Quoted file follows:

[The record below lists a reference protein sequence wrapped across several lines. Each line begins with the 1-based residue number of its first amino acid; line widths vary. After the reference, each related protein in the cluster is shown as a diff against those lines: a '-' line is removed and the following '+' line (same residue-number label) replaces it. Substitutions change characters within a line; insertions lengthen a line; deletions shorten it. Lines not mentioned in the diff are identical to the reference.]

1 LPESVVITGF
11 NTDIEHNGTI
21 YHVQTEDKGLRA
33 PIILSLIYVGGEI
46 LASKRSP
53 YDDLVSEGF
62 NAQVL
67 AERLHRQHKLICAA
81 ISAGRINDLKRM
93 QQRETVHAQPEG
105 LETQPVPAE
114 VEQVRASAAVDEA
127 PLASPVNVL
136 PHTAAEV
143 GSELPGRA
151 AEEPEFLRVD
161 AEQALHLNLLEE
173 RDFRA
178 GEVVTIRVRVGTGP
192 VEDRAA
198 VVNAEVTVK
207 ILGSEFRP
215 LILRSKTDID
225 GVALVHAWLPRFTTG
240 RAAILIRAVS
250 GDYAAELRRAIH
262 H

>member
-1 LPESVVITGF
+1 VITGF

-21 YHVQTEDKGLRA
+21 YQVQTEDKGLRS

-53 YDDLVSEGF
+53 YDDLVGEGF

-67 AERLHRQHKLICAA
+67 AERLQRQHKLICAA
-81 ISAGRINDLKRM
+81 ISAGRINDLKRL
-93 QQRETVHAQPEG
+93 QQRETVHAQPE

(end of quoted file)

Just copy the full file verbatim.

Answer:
[The record below lists a reference protein sequence wrapped across several lines. Each line begins with the 1-based residue number of its first amino acid; line widths vary. After the reference, each related protein in the cluster is shown as a diff against those lines: a '-' line is removed and the following '+' line (same residue-number label) replaces it. Substitutions change characters within a line; insertions lengthen a line; deletions shorten it. Lines not mentioned in the diff are identical to the reference.]

1 LPESVVITGF
11 NTDIEHNGTI
21 YHVQTEDKGLRA
33 PIILSLIYVGGEI
46 LASKRSP
53 YDDLVSEGF
62 NAQVL
67 AERLHRQHKLICAA
81 ISAGRINDLKRM
93 QQRETVHAQPEG
105 LETQPVPAE
114 VEQVRASAAVDEA
127 PLASPVNVL
136 PHTAAEV
143 GSELPGRA
151 AEEPEFLRVD
161 AEQALHLNLLEE
173 RDFRA
178 GEVVTIRVRVGTGP
192 VEDRAA
198 VVNAEVTVK
207 ILGSEFRP
215 LILRSKTDID
225 GVALVHAWLPRFTTG
240 RAAILIRAVS
250 GDYAAELRRAIH
262 H

>member
-1 LPESVVITGF
+1 VITGF

-21 YHVQTEDKGLRA
+21 YQVQTEDKGLRS

-53 YDDLVSEGF
+53 YDDLVGEGF

-67 AERLHRQHKLICAA
+67 AERLQRQHKLICAA
-81 ISAGRINDLKRM
+81 ISAGRINDLKRL
-93 QQRETVHAQPEG
+93 QQRETVHAQPE